How to copy all the files present in one directory to another directory using Python. I have the source path and the destination path as string.
You can use os.listdir() to get the files in the source directory, os.path.isfile() to see if they are regular files (including symbolic links on *nix systems), and shutil.copy to do the copying.
The following code copies only the regular files from the source directory into the destination directory (I'm assuming you don't want any sub-directories copied).
import os import shutil src_files = os.listdir(src) for file_name in src_files: full_file_name = os.path.join(src, file_name) if os.path.isfile(full_file_name): shutil.copy(full_file_name, dest)
Should dest be something like C:\myfolder or C:\myfolder\filename.ext ? Mar 11, 2018 at 10:01
5@StevenByrne Can be either, depending on if you want to also rename the file. If not, then
destis the directory name.
shutil.copy(src, dst)"copies the file src to the file or directory dst.... If dst specifies a directory, the file will be copied into dst using the base filename from src."– user6655984Apr 11, 2018 at 19:43
1Small improvement: leave the src_files and do
for fn in os.listdir(src)– TimoNov 12, 2020 at 10:46
If you don't want to copy the whole tree (with subdirs etc), use or
glob.glob("path/to/dir/*.*") to get a list of all the filenames, loop over the list and use
shutil.copy to copy each file.
for filename in glob.glob(os.path.join(source_dir, '*.*')): shutil.copy(filename, dest_dir)
2Note: You might have to check the glob results with os.path.isfile() to be sure they are filenames. See also GreenMatt's answer. While glob does return only the filename like os.listdir, it still returns directory names as well. The '.' pattern might be enough, as long as you don't have extensionless filenames, or dots in directory names.– StevenAug 4, 2010 at 8:22
This doesn't copy subdirs Jan 12, 2019 at 3:00
Look at shutil in the Python docs, specifically the copytree command.
If the destination directory already exists, try:
shutil.copytree(source, destination, dirs_exist_ok=True)
import os import shutil os.chdir('C:\\') #Make sure you add your source and destination path below dir_src = ("C:\\foooo\\") dir_dst = ("C:\\toooo\\") for filename in os.listdir(dir_src): if filename.endswith('.txt'): shutil.copy( dir_src + filename, dir_dst) print(filename)
def recursive_copy_files(source_path, destination_path, override=False): """ Recursive copies files from source to destination directory. :param source_path: source directory :param destination_path: destination directory :param override if True all files will be overridden otherwise skip if file exist :return: count of copied files """ files_count = 0 if not os.path.exists(destination_path): os.mkdir(destination_path) items = glob.glob(source_path + '/*') for item in items: if os.path.isdir(item): path = os.path.join(destination_path, item.split('/')[-1]) files_count += recursive_copy_files(source_path=item, destination_path=path, override=override) else: file = os.path.join(destination_path, item.split('/')[-1]) if not os.path.exists(file) or override: shutil.copyfile(item, file) files_count += 1 return files_count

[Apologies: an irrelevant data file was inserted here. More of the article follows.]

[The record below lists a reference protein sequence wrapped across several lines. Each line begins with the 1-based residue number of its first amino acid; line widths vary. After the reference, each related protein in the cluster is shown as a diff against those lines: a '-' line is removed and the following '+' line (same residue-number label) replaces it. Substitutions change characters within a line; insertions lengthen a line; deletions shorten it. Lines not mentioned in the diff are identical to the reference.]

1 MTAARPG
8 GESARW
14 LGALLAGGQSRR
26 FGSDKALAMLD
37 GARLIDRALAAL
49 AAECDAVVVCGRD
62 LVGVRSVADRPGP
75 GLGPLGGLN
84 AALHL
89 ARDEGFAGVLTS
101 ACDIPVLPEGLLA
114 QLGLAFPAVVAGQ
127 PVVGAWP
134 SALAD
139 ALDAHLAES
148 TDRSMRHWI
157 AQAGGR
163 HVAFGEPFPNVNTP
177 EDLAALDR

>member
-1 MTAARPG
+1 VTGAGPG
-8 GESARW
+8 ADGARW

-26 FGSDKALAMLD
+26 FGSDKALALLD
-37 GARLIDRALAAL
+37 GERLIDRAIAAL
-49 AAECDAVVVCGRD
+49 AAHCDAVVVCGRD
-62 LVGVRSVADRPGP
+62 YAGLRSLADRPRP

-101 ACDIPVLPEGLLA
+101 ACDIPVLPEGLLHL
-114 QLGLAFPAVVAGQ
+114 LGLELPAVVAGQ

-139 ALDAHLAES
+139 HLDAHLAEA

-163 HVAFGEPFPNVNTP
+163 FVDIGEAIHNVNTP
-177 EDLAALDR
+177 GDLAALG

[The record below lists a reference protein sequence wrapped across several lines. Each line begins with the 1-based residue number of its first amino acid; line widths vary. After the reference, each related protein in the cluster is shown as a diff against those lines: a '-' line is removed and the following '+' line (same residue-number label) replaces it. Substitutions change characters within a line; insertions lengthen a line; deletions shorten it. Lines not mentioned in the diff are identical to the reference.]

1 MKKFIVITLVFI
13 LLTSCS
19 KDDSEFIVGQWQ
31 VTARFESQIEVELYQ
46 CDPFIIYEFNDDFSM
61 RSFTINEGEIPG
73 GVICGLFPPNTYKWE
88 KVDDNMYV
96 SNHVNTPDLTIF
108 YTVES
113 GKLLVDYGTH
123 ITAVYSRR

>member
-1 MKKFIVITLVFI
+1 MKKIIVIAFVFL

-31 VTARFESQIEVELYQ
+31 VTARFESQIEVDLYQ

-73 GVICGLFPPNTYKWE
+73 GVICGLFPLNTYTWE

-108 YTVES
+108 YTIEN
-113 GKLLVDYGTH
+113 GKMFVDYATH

1It could help to give a verbal explanation of your code– calico_Oct 18, 2017 at 23:26
1I think you mean overwrite, not override Feb 15, 2018 at 10:46
Konstantin great answer!! helped me a lot. One suggestion though: to use os.sep instead of '/' (so it works on non-linux OS)– AriAug 26, 2019 at 16:12
Here is another example of a recursive copy function that lets you copy the contents of the directory (including sub-directories) one file at a time, which I used to solve this problem.
import os import shutil def recursive_copy(src, dest): """ Copy each file from src dir to dest dir, including sub-directories. """ for item in os.listdir(src): file_path = os.path.join(src, item) # if item is a file, copy it if os.path.isfile(file_path): shutil.copy(file_path, dest) # else if item is a folder, recurse elif os.path.isdir(file_path): new_dest = os.path.join(dest, item) os.mkdir(new_dest) recursive_copy(file_path, new_dest)
EDIT: If you can, definitely just use
shutil.copytree(src, dest). This requires that that destination folder does not already exist though. If you need to copy files into an existing folder, the above method works well!
The top rated answer will throw a runtime error because it tries to join a list with a file name on line 5, when it's supposed to be joining one string with another string. Create another variable called pathSrc and use that in the join argument. I would also create another variable called pathDest and concatenate it with file_name on the last line. I also imported the method needed from shutil rather than the whole module.
import os from shutil import copyfile pathSrc = "the folder where the src files are" pathDest = "the folder where the dest files are going" src_files = os.listdir(src) for file_name in src_files: full_file_name = os.path.join(pathSrc, file_name) if os.path.isfile(full_file_name): shutil.copy(full_file_name, pathDest + file_name)
Why not a single line?
import os import shutil dest = 'path/to/destination/folder' src = 'path/to/source/folder/' # mind the '/' at the end [shutil.copy(src+fn, dest) for fn in os.listdir(src)]
Or with a error handling condition
import os import shutil dest = 'path/to/destination/folder' src = 'path/to/source/folder/' # mind the '/' at the end try: [shutil.copy(src+fn, dest) for fn in os.listdir(src)] except: print('files already exist in', dest)